This Week's Facts:
This time, however, it is in honor of Abraham Lincoln’s bicentennial birthday, which was celebrated on February 12, 2009. There will be four new designs being released this year, the first of which was released on February 12. Each design will depict a scene from Lincoln’s life: 1) “Birth and early childhood in Kentucky;” 2) “Formative years in Indiana;” 3) “Professional life in Illinois;” and 4) “Presidency in D.C.” The coins will be released in intervals of three months. To see the new coins, visit the U.S. Mint website on coin designs. The new coins were authorized by Public Law 109-145.
In other coin news, while the Statehood Quarter Program ended in 2008, with the final five states (Oklahoma, New Mexico, Arizona, Alaska and Hawaii) being issued, we will see some new coins this year as well. The U.S. Mint is releasing coins representing Washington, D.C. and the U.S. Territories: Puerto Rico, Guam, American Samoa, the U.S. Virgin Islands and the Northern Mariana Islands. Like the Statehood Quarters, these will be released incrementally throughout the year. For more information on the quarter, visit the U.S. Mint’s site History of the Quarter.
Friday Facts is written and edited by:
African-American History Month. This year’s theme is the Quest for Black
Citizenship in the Americas and is meant to commemorate those who struggled to
bring racial equality to the nation.
Federal Resources for Education Excellence (FREE) provides teaching and learning resources for those interested in more in-depth information. Don’t forget to check out the Census Bureau’s Facts on File for interesting bits of trivia about African-Americans in the United States. For example, did you know that there are currently 2.4 million African-American veterans in the United States? You can also visit the Department of Labor, which provides a bibliography of electronic resources.
For a list of links about African-American history from the Indiana Department of Education. The National Park Service has an interesting site about important places in African-American history. One recent addition to the National Historic Register is the Sherwood Equal Rights Historic District in Scipio NY. Several homes in this district were owned by freed slaves, abolitionists and women’s rights advocates. The site also provides lesson plans on other places of note, such as Port Hudson and the Pope House of Raleigh.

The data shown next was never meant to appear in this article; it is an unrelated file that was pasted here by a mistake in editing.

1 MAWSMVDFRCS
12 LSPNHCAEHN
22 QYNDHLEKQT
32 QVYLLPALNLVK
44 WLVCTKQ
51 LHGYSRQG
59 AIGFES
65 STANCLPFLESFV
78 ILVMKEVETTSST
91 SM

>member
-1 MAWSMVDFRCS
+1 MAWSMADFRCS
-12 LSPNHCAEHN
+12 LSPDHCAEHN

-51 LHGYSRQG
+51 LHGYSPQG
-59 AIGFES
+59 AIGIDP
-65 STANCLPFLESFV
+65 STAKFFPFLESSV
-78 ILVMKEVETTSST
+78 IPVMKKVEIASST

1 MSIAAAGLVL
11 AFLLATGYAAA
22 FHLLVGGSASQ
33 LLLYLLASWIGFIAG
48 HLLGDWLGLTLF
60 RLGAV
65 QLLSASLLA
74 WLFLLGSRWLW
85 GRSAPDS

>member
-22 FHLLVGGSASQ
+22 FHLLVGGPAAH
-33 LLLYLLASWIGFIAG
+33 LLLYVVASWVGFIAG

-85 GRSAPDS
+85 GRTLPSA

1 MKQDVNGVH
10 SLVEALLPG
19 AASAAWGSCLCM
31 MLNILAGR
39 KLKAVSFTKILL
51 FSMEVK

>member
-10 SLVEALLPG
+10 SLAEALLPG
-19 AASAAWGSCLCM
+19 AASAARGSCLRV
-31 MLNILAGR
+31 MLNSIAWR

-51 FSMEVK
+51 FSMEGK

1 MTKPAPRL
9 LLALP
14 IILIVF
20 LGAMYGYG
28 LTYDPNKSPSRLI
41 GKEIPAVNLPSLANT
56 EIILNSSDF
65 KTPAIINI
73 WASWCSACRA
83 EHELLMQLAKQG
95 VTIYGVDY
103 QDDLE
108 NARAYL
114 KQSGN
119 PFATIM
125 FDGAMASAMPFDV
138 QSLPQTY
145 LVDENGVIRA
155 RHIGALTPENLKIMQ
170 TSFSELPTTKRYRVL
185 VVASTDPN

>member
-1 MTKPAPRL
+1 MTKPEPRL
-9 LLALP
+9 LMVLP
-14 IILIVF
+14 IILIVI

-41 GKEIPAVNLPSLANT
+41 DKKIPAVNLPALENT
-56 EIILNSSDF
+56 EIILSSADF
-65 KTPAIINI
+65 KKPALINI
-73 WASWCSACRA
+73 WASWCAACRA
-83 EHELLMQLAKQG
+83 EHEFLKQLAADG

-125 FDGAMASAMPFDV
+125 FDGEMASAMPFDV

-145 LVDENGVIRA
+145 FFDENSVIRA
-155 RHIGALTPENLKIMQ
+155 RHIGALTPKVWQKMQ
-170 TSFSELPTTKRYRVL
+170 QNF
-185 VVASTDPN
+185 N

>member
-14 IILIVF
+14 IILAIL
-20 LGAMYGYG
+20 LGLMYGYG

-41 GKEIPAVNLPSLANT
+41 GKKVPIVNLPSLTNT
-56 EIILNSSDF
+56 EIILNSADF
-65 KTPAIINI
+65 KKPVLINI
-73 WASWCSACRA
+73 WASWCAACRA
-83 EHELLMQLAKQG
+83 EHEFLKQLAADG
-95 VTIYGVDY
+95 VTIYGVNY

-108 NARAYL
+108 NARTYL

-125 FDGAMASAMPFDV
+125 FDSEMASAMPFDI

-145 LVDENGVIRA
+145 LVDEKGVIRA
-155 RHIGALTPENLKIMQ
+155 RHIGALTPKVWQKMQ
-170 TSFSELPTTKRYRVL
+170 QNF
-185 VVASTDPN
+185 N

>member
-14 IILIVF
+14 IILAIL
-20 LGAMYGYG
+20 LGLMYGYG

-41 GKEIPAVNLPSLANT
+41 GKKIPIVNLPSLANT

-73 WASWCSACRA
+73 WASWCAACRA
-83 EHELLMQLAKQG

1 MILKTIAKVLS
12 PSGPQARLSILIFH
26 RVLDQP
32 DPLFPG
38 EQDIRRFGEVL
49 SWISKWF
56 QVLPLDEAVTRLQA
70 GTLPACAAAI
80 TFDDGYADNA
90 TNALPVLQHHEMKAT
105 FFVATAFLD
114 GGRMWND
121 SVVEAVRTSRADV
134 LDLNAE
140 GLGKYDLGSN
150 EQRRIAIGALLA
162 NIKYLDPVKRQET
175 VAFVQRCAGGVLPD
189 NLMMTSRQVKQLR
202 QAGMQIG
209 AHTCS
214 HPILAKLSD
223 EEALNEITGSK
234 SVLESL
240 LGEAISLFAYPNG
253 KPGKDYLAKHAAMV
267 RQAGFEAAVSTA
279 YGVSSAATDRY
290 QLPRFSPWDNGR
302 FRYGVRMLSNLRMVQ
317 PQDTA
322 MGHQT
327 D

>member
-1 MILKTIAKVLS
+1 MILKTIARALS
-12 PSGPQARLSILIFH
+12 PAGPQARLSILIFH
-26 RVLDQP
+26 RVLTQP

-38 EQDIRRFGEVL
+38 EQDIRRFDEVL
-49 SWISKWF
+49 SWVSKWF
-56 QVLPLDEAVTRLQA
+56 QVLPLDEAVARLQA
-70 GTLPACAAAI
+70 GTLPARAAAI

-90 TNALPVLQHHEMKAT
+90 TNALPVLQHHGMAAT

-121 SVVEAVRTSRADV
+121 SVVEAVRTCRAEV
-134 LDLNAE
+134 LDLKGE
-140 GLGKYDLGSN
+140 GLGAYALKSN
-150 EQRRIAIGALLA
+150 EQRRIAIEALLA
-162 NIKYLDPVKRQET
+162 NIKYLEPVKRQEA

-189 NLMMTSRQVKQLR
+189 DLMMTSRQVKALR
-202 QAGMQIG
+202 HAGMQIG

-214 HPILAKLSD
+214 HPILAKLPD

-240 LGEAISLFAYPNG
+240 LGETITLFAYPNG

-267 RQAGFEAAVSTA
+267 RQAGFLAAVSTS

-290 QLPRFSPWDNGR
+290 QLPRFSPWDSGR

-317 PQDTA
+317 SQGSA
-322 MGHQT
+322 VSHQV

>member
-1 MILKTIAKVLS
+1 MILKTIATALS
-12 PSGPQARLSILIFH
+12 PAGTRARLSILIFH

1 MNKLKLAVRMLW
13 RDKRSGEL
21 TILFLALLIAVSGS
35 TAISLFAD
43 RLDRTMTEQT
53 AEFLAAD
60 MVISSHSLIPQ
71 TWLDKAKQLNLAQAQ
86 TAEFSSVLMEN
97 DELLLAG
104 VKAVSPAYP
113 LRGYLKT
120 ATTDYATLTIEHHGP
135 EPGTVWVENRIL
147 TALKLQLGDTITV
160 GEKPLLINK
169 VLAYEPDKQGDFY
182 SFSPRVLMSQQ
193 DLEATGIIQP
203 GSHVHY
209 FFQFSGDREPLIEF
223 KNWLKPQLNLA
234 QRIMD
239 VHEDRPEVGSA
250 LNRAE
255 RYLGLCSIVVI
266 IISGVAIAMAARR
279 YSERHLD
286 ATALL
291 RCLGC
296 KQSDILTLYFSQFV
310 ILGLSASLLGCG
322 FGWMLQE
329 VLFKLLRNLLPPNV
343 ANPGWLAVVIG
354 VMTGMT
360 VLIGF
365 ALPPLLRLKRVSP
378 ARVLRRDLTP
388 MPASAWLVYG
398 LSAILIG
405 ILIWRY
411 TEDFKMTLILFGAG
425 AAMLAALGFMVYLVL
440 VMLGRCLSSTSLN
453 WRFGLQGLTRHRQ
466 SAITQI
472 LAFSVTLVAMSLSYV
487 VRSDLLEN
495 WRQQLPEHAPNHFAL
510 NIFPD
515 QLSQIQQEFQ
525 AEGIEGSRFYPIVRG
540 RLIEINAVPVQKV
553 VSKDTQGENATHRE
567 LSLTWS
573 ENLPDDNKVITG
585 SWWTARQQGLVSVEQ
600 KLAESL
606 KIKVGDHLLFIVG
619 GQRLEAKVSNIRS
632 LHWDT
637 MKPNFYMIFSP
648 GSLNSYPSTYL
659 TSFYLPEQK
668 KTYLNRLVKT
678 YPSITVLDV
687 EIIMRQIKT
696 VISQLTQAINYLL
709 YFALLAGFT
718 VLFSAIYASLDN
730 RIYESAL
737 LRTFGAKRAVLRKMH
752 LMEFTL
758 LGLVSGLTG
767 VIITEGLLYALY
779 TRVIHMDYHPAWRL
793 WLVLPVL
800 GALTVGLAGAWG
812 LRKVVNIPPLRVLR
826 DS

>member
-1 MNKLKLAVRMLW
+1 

IUPUI has a complete list Black History Month events in Indiana commemorating the month for those interested in participating.The U.S. Census Bureau has compiled some fun and interesting facts about St. Valentine’s Day and related subjects using various government information sources. Included in these lovely statistics is the number of dating service establishments as of 2002. Close to 900 dating businesses in the U.S. employed almost 4,300 people and made $489 million in revenue according to the 2002 Economic Census. According to the U.S. Census Bureau report, Families and Living Arrangements, in 2007, 72% of people ages 30 to 34 had been married at some point in their lives, whether currently or formerly. No matter your marital status, according to Current Industrial Reports, the per capita consumption of candy by Americans in 2007 was 24.5 pounds!
Don’t forget to check out the Valentine’s Day feature on America’s Story, courtesy of the Library of Congress. The United States Post Office also provides custom postage products for the celebrated day.Not only is February 14 Valentine’s Day, it is also National Donor Day. Over 100,000 people are currently waiting for organ transplants and the list is growing. It is easy to register to become an organ donor. In fact, many people do it when they renew their driver’s license. However, you can also visit the Indiana State Donor Registry and sign up there. For questions regarding organ donation, visit OrganDonor.gov.
Donor Day can also be celebrated by giving blood. Most adults over the age of 17 and who weigh more than 110 pounds are eligible and can donate one pint every sixty days. There are many organizations that collect blood for hospitals. Two of the most reputable organizations in Indiana are the American Red Cross and the Indiana Blood Center. You can either participate in a community blood drive or visit a local donation center. For advice on what to expect when you donate blood, visit the Federal Citizen Information Center’s Life Advice about being a Blood Donor.Many people also donate bone marrow and umbilical cord blood. More information about this is available from The Health Resources and Services Administration of the US Department of Health and Human Services.